R.I.P. Stop and Frisk

By Chris Hoenig

The last realistic legal roadblock is gone and now the legal reforms borne out of New York City’s Stop and Frisk program can begin to take hold.

The U.S. Second Circuit Court of Appeals, in a unanimous decision, threw out the appeals of the NYPD’s police unions, who were attempting to block a settlement full of policing reforms recommended by a federal judge from taking effect. They can still appeal to the U.S. Supreme Court.

Last year, Manhattan Federal Court Judge Shira Scheindlin ruled that the NYPD’s Stop and Frisk policy was unconstitutional because it unfairly targeted Blacks and Latinos. Then-Mayor Michael Bloomberg and his administration almost immediately appealed, fighting the ruling in court.

But current Mayor Bill de Blasio ran on an anti-Stop and Frisk platform, vowing to end the policy and institute reforms suggested by Scheindlin. The Second Circuit panel said that the people of New York made their feelings clear at the ballot box.

“Granting the unions’ motions in the wake of the November 2013 mayoral election would essentially condone a collateral attack on the democratic process and could erode the legitimacy of decisions made by the democraticallyelected representatives of the people,” the judges wrote in the ruling.

“For years now, ‘Stop and Frisk’ has been the subject of extensive public filings and intense media scrutiny. Whatever the merit of the unions’ claim that Judge Scheindlin’s rulings were incorrectly premised ‘upon statistical evidence purporting to place 4.4 million stops at issue,’ allowing the unions to revive a now settled dispute by intervening at this late juncture would substantially prejudice the existing parties and unduly encroach upon the city’s inherent discretion to settle a dispute against it.”

The Stop and Frisk program allowed NYPD officers to stop and search anyone for broad reasons, including “furtive movements”; the possibility the suspect could be “casing a location” or “acting as a lookout”; “wearing clothes commonly used in a crime” or “inappropriate attire for the season”; or even just the officer’s knowledge of an individual’s prior behavior.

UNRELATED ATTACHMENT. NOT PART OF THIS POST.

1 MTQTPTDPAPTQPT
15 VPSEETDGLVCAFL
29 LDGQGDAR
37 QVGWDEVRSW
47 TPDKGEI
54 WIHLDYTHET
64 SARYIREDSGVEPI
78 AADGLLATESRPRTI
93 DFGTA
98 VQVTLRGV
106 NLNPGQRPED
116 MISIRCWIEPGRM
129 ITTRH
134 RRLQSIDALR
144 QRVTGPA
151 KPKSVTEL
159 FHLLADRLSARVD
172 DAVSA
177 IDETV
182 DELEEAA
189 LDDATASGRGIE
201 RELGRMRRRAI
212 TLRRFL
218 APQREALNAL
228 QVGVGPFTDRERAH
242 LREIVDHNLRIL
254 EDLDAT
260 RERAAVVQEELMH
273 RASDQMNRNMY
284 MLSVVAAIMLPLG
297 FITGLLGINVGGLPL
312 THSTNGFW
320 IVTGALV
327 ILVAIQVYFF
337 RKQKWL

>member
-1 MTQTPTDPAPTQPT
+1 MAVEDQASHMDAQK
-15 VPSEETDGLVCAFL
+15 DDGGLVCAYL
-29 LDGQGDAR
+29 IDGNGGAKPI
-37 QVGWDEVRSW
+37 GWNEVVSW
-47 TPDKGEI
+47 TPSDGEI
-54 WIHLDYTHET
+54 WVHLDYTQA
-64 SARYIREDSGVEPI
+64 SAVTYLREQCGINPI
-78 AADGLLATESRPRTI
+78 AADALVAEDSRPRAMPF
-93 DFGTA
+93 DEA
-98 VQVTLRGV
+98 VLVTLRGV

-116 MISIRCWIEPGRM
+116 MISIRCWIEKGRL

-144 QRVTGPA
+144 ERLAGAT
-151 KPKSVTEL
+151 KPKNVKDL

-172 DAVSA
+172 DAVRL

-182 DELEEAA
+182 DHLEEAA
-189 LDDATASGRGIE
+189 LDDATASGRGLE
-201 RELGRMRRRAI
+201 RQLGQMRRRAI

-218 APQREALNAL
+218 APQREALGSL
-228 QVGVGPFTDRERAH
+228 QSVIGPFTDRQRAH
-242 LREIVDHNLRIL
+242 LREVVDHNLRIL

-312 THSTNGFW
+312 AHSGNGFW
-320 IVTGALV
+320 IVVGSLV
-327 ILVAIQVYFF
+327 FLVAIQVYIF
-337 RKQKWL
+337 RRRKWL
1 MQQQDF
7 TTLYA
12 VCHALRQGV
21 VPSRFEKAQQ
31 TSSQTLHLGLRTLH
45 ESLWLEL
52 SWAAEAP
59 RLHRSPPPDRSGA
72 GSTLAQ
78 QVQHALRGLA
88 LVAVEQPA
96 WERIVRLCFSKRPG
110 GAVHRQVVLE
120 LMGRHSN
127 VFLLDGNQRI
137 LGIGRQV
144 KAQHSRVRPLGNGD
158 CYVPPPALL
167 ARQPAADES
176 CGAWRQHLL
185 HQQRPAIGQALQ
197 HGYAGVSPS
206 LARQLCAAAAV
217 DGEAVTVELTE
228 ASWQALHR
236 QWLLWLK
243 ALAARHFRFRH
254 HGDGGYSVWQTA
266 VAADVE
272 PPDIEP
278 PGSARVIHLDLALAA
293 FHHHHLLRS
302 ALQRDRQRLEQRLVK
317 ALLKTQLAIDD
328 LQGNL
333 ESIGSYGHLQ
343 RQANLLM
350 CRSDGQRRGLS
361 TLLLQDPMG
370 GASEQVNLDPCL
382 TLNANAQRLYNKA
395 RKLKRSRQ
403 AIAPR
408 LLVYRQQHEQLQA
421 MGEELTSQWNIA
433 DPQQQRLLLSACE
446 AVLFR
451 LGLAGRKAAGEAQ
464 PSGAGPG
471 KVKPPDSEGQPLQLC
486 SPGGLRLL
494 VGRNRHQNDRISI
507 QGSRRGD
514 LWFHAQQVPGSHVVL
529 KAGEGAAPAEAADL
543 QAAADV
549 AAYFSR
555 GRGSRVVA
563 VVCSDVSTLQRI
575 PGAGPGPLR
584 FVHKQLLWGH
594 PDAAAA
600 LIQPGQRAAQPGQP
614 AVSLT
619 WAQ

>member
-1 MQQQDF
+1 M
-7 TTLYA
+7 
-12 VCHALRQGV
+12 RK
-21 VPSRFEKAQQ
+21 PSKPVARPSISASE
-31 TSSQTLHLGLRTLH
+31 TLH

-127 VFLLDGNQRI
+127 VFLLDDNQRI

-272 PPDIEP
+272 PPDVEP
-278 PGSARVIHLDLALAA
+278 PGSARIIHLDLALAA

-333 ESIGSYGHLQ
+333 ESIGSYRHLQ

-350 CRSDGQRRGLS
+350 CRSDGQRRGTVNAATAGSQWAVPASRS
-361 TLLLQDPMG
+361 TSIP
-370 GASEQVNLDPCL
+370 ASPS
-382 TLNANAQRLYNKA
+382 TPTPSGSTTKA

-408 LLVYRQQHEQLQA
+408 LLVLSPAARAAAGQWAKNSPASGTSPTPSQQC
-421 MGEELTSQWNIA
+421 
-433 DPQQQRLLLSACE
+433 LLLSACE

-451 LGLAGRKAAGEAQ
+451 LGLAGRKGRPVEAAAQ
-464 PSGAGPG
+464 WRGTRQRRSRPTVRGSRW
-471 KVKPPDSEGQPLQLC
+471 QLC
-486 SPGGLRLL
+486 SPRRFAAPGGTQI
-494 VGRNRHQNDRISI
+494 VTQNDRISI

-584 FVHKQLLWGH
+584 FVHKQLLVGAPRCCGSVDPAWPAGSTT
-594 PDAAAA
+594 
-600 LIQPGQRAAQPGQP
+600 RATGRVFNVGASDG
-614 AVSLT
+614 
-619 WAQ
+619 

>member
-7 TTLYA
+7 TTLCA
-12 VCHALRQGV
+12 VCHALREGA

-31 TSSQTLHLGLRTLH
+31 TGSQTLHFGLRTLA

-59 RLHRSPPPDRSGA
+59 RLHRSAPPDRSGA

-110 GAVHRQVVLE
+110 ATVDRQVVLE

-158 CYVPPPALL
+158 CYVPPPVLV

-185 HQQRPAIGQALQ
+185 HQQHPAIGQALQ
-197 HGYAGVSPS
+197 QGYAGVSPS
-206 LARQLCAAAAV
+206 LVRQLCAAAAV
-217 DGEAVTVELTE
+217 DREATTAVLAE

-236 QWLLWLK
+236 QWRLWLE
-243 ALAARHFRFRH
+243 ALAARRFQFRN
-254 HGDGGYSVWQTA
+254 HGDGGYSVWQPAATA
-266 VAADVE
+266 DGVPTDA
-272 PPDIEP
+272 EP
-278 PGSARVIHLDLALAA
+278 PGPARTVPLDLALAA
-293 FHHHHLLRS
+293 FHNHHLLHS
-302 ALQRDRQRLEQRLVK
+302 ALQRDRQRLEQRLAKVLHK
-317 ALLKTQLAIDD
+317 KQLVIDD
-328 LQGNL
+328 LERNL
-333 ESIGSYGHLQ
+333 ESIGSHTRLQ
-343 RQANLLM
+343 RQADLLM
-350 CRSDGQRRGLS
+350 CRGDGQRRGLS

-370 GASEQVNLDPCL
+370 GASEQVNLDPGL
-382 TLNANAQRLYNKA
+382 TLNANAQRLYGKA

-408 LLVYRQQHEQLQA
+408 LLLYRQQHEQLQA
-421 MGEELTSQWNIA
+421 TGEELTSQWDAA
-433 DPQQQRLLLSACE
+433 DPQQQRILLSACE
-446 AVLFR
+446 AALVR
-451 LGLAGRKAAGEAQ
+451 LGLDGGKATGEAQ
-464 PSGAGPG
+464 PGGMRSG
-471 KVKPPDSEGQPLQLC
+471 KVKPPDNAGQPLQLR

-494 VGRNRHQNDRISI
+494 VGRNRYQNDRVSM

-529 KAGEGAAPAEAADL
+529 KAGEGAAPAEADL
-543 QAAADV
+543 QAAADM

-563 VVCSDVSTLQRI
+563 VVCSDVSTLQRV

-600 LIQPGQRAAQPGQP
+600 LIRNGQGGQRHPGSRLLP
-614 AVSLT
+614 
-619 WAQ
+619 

But young Blacks and Latinos were disproportionately targeted under the policy: More than half of those stopped were Black—despite making up only a quarter of the population—and another roughly one-third of those stopped were Latino. For perspective, an estimated 158,000 young Black men live in NYC. In 2011 alone, young Black men accounted for 168,000 stops. The Brownsville section of Brooklyn, which has a mostly Black population, averaged 13,000 stops a year; only 14,000 people live in the neighborhood.

The results of the stops seemed to prove the lack of justification for the program: Only about 8 percent of Blacks stopped were issued a summons or arrested, with the overall number at around 10 percent.

As part of the reforms, an independent monitor will oversee the department’s policing techniques to ensure there is no racial profiling, a blueprint for improving police-community relations will be developed, and a pilot program for the use of police body cameras will be started.

But as Stop and Frisk enters the reform phase, Broken Windows policing is just ramping up. The new policy from the NYPD targets small crime, with the belief that that will help prevent serious, violent crimes in the future.

But the Broken Windows program is shaping up to be just as targeted as Stop and Frisk, with Blacks and Latinos facing a disproportionate number of tickets for minor violations virtually everywhere in the city.

On Manhattan’s Upper West Side, where the population is 87 percent white, Blacks and Latinos receive 60 percent of summonses. In some of Brooklyn’s toniest neighborhoods, where barely a quarter of the population is Black or Latino, 78 percent of those summoned are Black or Latino.

The disparities continue into majority-Black and -Latino neighborhoods. In the Mill Basin and Flatlands neighborhoods, part of the NYPD’s 63rd Precinct, Blacks and Latinos receive 81 percent of summonses, even though they only make up 52 percent of the population.

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